Vinyl Destination: Rubber Ducky Records

By in Features





Vinyl Destination is a series where we visit new and established crate-digging locations and vinyl focused spaces worldwide to learn about the stories, people and records behind them.

With an ongoing cost-of-living crisis and post-pandemic era that sent shockwaves through small businesses, aspiring record store owners have been finding increasingly niche ways to offset the costs of traditional brick-and-mortar shops.

One such spot is Rubber Ducky Records, a boat-based record store run by Myles Greenwood. Opening in October 2022, the appointment-based store has been serving its visitors with a fine selection of mostly secondhand electronic vinyl, all from the cosy confines of a canal-anchored boat.

Unfortunately, last April, any boat owner’s worst nightmare became reality when Rubber Ducky sank on a journey to Manchester. In the following months, thanks to an online fundraiser and the support of the music community, Greenwood managed to restore the boat and its stock.

Now back in action with a new location in Manchester, Rubber Ducky has returned to calm waters. We catch up with Greenwood to find out more about Rubber Ducky’s origins, the incident, and the experience of crate-digging on the high seas.

Tell me about the origins of Rubber Ducky Records. 

The idea was born through lockdown. I had previously worked at a record store and wanted to start my own but there were certain limitations with the finances. Obviously, it’s a passion project, and I wanted it to not break the bank.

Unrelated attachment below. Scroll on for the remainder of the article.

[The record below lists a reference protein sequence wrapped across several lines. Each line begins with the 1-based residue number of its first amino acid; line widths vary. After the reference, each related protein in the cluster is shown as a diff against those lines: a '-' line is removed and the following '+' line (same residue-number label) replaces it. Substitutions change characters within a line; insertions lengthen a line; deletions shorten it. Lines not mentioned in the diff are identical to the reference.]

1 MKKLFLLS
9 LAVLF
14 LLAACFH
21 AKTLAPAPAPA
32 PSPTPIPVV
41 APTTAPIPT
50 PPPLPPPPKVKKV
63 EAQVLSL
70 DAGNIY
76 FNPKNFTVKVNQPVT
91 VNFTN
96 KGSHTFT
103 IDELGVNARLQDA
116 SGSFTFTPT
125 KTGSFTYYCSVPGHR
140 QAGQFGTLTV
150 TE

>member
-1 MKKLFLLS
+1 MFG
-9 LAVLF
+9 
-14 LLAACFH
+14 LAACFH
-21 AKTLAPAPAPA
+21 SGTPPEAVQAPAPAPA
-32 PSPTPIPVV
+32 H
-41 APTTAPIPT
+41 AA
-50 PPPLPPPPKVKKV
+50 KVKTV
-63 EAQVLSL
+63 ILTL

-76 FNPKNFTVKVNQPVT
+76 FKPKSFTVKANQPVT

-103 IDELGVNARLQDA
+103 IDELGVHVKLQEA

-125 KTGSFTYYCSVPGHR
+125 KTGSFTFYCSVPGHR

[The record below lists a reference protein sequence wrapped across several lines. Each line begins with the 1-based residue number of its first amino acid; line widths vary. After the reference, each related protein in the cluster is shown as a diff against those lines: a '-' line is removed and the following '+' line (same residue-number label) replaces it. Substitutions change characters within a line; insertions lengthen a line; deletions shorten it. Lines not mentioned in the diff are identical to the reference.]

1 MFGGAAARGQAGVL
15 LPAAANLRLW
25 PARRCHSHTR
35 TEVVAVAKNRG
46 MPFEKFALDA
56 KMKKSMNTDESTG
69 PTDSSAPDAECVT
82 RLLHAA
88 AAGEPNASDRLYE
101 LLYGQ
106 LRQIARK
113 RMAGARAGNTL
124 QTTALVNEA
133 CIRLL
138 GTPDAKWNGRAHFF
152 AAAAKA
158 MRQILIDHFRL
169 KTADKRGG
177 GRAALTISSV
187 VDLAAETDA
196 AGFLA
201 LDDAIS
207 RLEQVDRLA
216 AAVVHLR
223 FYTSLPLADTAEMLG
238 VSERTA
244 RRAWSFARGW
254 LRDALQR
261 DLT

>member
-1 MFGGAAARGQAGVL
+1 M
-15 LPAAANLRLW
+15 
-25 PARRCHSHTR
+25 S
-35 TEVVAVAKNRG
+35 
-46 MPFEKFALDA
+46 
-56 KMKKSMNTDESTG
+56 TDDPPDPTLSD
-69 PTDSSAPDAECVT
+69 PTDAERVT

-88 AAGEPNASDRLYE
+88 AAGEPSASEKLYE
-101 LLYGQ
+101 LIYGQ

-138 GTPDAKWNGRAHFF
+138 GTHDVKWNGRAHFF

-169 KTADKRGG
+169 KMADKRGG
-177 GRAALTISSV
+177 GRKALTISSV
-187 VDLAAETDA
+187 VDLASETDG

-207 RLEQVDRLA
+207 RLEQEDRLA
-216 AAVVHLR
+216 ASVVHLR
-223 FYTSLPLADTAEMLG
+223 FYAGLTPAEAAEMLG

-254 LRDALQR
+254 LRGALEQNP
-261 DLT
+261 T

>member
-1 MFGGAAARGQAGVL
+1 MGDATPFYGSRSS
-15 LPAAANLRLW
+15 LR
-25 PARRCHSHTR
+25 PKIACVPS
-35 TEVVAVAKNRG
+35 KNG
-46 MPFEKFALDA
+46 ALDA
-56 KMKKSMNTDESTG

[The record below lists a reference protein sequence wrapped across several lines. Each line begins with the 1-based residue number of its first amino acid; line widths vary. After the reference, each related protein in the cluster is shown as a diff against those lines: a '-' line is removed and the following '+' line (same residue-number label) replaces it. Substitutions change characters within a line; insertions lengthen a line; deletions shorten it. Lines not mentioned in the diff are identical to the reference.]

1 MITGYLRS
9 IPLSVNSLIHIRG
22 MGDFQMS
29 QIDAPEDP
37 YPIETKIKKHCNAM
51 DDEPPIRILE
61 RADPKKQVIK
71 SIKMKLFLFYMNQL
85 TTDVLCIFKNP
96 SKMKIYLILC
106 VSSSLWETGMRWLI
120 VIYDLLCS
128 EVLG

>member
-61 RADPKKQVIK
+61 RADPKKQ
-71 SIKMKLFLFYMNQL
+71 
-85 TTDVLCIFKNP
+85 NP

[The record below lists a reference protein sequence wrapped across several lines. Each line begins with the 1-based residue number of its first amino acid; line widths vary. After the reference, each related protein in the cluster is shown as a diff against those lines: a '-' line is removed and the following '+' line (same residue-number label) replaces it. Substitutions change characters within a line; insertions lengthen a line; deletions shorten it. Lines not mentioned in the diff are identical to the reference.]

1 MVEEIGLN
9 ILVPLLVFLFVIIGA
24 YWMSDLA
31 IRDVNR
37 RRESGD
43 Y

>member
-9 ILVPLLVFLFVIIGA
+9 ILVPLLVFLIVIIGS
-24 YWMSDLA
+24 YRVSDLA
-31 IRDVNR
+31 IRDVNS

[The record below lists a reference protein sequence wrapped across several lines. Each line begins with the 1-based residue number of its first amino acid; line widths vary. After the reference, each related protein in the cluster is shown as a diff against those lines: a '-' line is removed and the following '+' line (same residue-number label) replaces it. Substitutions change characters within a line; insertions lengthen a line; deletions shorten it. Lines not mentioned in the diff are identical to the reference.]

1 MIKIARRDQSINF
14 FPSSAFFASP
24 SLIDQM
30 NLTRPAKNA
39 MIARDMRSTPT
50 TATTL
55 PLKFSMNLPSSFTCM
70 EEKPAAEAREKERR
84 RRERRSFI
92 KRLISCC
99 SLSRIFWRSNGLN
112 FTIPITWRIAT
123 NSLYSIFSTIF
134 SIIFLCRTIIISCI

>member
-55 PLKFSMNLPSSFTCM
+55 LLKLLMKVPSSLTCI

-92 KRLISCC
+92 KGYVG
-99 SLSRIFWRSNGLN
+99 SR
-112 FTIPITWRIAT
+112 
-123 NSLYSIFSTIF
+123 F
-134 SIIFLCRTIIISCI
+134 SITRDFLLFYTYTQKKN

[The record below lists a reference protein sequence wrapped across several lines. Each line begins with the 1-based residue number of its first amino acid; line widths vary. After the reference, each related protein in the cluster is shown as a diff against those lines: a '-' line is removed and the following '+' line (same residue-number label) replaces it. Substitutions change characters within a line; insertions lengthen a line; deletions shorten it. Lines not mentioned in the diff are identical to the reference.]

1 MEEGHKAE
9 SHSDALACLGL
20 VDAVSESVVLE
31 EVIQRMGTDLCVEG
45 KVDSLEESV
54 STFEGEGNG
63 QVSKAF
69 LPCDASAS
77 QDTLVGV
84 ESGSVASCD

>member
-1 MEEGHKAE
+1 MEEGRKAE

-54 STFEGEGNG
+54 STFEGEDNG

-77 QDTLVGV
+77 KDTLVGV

I was trying to think of ideas that would make it sustainable and at the time we were in and out of lockdown and small businesses were taking a bit of a hit. One day, I was walking on a canal and I just thought, ‘Why not on a boat’?

There are challenges with running it on a boat. It makes it entertaining and keeps me on my toes. I bought a pretty beat-up boat and spent 18 months renovating it before launching Rubber Ducky and taking customers on board. It was a great feeling.

It was doing well for the first six months and was in a town called Hebden Bridge. Hebden Bridge is a little town, but it has quite a good art and music scene. It was a good place for it to be but people working in electronic music and nightlife culture were travelling up from cities, so I thought I needed to get it to a big city. Unfortunately, that’s when it sank, on the way to Manchester, but here we are on the other side. 

What were you doing before you started Rubber Ducky?